This Is How The Toronto Blue Jays Got Their Name

The Toronto Blue Jays were an expansion team that first came into existence in 1977, per Britannica. Like most expansion teams, they floundered early on, but then through drafting and free agency became good. It all culminated in both '92 and '93 when they won two World Series based on the heroics of people like Dave Stieb and Joe Carter. Carter had one of the most memorable moments in baseball history when he hit a walk-off homer in Game 6 of the '93 World Series to send the people of Toronto into waves of celebration, per FanBuzz

The team is still popular and a new wave of superstars like Vladimir Guerrero Jr. and Bo Bichette are the face of the team. But it begs an interesting question: How did the team decide to use the Blue Jays name? What were the other choices? Like other teams in other cities, there's a story behind it — though it's up to the reader to deem how interesting it actually is.

A name chosen by thousands

When they were chosen to be an expansion team for the upcoming 1977 season, per MLB, the Toronto team was the second Canadian team to join Major League Baseball, after the Montreal Expos, who later became the Washington Nationals. They needed a team name, and there was a contest that yielded tens of thousands of entries. Those were culled down, and Blue Jays was the winner.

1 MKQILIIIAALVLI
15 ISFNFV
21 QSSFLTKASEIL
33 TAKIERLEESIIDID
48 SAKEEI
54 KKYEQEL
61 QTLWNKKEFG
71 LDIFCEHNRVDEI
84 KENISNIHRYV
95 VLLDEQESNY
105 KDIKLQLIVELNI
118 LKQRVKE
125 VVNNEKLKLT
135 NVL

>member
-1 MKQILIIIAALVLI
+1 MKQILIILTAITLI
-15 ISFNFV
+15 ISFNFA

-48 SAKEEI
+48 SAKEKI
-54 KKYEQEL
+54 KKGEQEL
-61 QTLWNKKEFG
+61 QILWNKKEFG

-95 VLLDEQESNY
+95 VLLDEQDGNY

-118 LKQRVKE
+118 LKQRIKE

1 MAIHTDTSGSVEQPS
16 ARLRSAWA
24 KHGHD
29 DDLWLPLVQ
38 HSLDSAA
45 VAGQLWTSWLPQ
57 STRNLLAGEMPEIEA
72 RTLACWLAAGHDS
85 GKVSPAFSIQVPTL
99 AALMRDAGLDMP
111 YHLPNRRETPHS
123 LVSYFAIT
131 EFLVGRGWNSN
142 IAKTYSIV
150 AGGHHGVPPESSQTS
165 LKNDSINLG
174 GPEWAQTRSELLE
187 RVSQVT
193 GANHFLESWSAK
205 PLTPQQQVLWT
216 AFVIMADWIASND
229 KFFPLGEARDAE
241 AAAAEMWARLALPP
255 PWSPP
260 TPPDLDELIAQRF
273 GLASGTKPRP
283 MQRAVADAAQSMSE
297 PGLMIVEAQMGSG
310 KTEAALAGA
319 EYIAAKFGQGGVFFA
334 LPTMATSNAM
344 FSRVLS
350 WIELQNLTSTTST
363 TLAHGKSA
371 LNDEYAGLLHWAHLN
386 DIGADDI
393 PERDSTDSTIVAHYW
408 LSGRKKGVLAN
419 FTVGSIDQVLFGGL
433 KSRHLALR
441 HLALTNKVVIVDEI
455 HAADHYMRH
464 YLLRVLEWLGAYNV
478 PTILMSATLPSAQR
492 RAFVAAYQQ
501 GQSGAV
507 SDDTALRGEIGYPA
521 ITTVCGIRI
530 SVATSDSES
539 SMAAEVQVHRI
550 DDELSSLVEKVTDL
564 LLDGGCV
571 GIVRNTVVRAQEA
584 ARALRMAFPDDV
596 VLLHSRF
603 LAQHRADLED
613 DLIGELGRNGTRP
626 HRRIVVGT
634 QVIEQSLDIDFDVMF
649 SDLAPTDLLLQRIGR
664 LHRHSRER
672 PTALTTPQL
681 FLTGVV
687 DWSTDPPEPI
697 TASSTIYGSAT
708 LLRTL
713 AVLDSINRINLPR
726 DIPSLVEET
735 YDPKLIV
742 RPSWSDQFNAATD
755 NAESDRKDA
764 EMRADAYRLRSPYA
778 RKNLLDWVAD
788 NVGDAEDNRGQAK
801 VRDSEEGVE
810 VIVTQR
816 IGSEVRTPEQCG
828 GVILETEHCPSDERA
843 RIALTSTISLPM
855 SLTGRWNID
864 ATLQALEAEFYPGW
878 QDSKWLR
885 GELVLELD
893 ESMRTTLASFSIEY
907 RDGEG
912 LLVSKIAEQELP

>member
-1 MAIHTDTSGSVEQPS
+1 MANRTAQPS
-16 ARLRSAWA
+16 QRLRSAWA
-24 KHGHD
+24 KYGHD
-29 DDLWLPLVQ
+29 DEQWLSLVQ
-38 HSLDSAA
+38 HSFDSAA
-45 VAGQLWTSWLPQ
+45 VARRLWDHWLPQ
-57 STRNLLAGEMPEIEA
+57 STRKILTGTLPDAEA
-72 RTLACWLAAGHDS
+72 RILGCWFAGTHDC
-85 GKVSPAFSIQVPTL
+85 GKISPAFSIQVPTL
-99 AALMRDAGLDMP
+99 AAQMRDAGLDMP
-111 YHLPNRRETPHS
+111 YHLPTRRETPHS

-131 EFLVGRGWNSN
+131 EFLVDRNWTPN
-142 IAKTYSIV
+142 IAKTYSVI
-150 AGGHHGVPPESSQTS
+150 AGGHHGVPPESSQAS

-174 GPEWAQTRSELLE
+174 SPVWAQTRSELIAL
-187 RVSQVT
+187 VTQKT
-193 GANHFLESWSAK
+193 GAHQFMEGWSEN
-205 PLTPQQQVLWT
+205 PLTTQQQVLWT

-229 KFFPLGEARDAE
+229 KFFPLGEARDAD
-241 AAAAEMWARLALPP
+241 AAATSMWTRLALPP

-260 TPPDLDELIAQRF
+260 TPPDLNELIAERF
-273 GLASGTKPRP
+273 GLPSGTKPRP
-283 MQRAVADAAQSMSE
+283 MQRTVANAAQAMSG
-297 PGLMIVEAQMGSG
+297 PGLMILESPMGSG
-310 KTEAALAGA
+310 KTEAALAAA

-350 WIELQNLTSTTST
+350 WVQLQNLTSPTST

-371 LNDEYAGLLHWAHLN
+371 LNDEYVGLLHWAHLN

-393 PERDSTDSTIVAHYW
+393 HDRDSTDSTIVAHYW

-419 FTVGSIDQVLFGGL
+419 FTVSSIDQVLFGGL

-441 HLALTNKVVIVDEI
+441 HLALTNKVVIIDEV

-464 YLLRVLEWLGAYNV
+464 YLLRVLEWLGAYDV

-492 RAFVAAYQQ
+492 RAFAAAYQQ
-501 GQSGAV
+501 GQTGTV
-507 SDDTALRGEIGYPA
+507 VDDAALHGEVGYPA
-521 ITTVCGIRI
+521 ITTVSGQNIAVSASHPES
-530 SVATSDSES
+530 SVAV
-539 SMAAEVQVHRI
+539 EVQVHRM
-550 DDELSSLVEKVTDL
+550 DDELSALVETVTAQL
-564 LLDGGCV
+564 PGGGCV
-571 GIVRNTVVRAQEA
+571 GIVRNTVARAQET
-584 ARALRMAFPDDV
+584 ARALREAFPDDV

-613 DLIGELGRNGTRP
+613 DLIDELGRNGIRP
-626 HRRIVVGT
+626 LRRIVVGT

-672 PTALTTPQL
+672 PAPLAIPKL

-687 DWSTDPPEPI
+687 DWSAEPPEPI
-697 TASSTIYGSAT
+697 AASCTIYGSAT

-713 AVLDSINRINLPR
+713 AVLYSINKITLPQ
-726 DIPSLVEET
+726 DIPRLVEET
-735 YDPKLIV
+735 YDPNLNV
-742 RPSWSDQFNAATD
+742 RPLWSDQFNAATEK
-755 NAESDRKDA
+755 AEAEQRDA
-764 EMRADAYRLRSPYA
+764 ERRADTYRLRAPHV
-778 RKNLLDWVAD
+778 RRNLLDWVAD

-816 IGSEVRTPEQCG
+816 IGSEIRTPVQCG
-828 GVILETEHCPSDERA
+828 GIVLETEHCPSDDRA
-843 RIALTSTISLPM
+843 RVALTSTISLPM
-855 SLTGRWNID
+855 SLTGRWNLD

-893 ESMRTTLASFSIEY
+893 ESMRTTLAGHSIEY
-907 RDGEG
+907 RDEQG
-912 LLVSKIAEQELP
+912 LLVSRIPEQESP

The reception to this choice was about as warm as a Toronto winter night. "Lump it or like it ... that is the name for the Toronto American League team," the Toronto Star wrote in its August 13, 1976, edition. Ironically, Paul Godfrey, then a Toronto city council chairman, would go on to become CEO and president of the team for eight years when Rogers Communications bought the team in 2000. Nature enthusiasts loved the team name. 

The Blue Jays continue to be a draw in Canada, and they will continue to fly there for a long time.